Access failed. An unknown VM access error has occurred.

I had deployed the virtual appliance per the 5.8.4 documentation on pubs.vmware.com, and had specifically created a Virtual Machine Access role as defined. I set it in Global Permissions for all children and verified that it propagated to the VMs that reported this error (all of them).

Searching VMware KBs and Google for a resolution proved mostly fruitless. I finally came across Scott Norris’s post about resetting the VIN database, which gave me the nugget to resolve my issue. As I look at it now, I’m not quite sure why his pointed me to the answer, but it was the only one out there with exactly the same error–all others were about “discovery errors”. If what I provide below doesn’t solve your issue, check out Scott’s “reboot” option for a more comprehensive refresh.

So what was the problem/answer? DNS.

When I deployed the OVA and reached the field for comma-separated DNS servers, I listed mine–all four of them–like this: 192.168.1.11,192.168.1.12,10.1.1.11,10.1.1.12. I’m quickly learning that four is not a friendly quantity in OVAs or Linux things in general. In the vein of The Matrix, those who write into /etc/hosts seem to like Trinity, or three, as a max. Send it four resulted in none committing.

Fixing it came through these steps:

1. Open the console to the VIN virtual appliance

2. Hit Enter on “Login” to reach the CLI/login prompt

3. Login as “root”

4. Run “yast”

5. Arrow down to “Network Devices”, tab over to “Network Settings” (on the right), and hit Enter

vin_yast_1

Technology Virtualization

With the release of ESXi 6.0 Update 1a, which fixed the network connectivity issue that plagued all ESXi 6.0 releases until October 6, I have begun my own journey from 5.5 to 6.0. I’m taking a new approach for me, though, as I use Update Manager to perform an upgrade rather than the fresh installs I have always preferred.

Why? Because I learned at VMworld 2015 from the authorities (designers) that upgrading is actually VMware’s recommended path. You can read more from my notes on session INF5123.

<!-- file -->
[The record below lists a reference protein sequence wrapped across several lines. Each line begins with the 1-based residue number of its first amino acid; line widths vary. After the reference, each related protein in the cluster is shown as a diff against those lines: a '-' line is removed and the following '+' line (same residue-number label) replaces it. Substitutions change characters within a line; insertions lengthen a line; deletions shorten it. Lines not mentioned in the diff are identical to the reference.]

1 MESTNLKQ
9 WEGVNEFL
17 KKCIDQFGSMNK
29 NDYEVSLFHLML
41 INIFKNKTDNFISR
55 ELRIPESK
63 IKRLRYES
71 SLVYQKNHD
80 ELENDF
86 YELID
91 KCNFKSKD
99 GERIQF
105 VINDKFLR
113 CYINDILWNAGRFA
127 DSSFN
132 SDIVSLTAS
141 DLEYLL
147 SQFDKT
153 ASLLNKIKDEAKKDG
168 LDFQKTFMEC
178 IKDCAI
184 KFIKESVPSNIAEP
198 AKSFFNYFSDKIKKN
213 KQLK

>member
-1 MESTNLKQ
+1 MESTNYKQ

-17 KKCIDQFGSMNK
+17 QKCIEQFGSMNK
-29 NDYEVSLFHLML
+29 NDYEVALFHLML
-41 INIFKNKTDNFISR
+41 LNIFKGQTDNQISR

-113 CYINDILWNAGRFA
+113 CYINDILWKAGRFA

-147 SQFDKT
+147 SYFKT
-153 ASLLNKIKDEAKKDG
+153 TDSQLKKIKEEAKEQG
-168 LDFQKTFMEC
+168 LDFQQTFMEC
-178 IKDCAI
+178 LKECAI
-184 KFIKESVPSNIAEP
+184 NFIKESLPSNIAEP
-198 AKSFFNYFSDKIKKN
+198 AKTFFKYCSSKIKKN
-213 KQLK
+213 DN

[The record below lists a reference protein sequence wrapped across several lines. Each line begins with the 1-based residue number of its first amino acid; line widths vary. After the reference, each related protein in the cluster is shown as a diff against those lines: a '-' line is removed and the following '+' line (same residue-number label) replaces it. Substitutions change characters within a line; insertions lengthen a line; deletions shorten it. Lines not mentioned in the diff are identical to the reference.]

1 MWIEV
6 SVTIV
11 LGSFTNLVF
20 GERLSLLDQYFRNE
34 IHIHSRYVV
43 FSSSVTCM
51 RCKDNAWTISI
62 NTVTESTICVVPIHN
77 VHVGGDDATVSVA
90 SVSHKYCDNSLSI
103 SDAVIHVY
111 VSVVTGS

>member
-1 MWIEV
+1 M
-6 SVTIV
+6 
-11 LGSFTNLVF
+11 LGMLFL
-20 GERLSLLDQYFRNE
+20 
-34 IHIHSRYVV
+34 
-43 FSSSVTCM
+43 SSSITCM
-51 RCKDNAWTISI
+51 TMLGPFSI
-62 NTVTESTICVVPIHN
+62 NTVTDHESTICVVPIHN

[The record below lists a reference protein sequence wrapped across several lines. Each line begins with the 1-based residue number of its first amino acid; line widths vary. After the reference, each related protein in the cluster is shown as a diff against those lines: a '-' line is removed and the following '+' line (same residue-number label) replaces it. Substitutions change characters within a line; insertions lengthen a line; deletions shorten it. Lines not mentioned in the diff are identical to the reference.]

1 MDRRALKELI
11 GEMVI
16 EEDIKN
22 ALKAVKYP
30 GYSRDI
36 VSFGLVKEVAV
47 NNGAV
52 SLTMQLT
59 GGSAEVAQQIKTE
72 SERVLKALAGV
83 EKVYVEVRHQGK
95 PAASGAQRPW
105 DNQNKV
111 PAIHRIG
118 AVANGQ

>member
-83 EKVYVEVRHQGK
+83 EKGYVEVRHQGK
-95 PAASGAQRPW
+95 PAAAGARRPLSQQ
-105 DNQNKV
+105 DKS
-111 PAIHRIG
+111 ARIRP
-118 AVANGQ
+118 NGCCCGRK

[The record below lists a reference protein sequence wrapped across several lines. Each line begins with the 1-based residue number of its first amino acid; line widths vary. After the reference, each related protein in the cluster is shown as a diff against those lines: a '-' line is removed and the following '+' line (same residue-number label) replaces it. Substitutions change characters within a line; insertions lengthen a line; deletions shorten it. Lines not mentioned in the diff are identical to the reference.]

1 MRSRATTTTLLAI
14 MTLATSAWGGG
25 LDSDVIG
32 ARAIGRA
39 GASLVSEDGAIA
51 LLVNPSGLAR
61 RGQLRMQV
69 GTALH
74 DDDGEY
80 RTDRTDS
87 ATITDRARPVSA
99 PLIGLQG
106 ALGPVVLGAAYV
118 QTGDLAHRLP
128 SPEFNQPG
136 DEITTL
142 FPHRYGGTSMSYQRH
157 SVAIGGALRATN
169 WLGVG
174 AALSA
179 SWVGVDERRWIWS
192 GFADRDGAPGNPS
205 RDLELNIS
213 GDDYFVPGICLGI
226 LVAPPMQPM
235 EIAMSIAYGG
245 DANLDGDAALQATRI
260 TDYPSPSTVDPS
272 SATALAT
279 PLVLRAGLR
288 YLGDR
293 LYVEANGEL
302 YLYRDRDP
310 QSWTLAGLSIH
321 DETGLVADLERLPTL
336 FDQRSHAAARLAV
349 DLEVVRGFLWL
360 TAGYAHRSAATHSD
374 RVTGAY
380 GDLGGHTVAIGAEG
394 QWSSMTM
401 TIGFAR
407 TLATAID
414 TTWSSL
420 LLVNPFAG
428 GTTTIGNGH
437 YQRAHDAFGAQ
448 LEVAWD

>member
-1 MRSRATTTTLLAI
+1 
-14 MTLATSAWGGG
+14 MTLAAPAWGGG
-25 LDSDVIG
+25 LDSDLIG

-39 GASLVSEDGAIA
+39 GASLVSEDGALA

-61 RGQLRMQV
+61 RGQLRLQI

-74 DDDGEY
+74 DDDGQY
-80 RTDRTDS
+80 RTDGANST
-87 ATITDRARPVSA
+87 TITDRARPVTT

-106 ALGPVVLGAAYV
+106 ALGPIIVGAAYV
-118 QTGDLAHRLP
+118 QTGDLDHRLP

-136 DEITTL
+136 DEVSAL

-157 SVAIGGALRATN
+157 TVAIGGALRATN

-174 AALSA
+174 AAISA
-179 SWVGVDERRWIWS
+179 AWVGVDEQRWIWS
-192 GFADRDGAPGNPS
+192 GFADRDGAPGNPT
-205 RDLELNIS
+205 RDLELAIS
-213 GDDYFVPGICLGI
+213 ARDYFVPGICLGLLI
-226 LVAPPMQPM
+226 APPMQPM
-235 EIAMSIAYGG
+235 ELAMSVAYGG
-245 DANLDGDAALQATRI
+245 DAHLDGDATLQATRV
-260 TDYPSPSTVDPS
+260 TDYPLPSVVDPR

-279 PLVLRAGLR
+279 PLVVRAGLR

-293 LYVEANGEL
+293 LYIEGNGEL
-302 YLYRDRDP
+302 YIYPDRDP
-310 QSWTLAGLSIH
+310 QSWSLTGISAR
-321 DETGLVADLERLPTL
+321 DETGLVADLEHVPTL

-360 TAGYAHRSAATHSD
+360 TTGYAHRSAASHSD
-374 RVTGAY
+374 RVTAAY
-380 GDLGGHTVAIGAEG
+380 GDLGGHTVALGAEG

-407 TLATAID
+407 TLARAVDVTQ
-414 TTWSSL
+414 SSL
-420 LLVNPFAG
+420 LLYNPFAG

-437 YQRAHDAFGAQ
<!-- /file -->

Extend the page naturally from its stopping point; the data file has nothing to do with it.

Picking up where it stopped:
What follows below assumes that you have already rebuilt or upgraded to vCenter 6.0 Update 1. In Update 1, the Web Client now supports Update Manager so that everything can be performed there. No more thick client! Now if we can just get rid of Flash…

Step 1: Import ESXi Image

From the home landing page of the vSphere Web Client, navigate here:

  • Update Manager
    • Select an Update Manager server
      • Go to Manage
        • Then ESXi Images
          • Import ESXi Image…
            • Browse to the ISO

esxi6_import

Technology Virtualization

This morning, Dell and EMC announced their impending merger as Dell and Silver Lake set out to acquire EMC and its holdings with cash and stock, while maintaining VMware as an independent, publicly-traded company. The event sets off incredible tidal waves financially and technologically and raises many questions.

To that end, the CEOs and other principals from Dell, EMC, VMware, and Silver Lake held conference calls with shareholders and media/analysts this morning. The following 9 questions from participants of the latter call–New York Times, Financial Times, Boston Globe, Wikibon, and others–cover most of the big questions on everyone’s minds. In keeping with Dell’s private holding (and EMC’s soon-to-be), “no comment” showed up a few times where we all hoped to find insight. Time will tell.

Security Storage Technology Virtualization

Dilpreet & Mohan did a great job laying out the install and upgrade paths to reach vCenter 6.0, whether in Appliance or Windows mode. As I mentioned yesterday, the VMware team is encouraging customers to choose the Appliance (VCSA) moving forward due to increased performance, decreased complexity, and overall conformity. You gain much and lose nothing…except:

vSphere Update Manager (VUM), which will be integrated into VCSA in a 2016 release (Yay!). Presumably this will be vSphere 6.1 as that would put vSphere 6.0 a year old and this landmark milestone is too big (in my opinion) for a mere “Update 2”.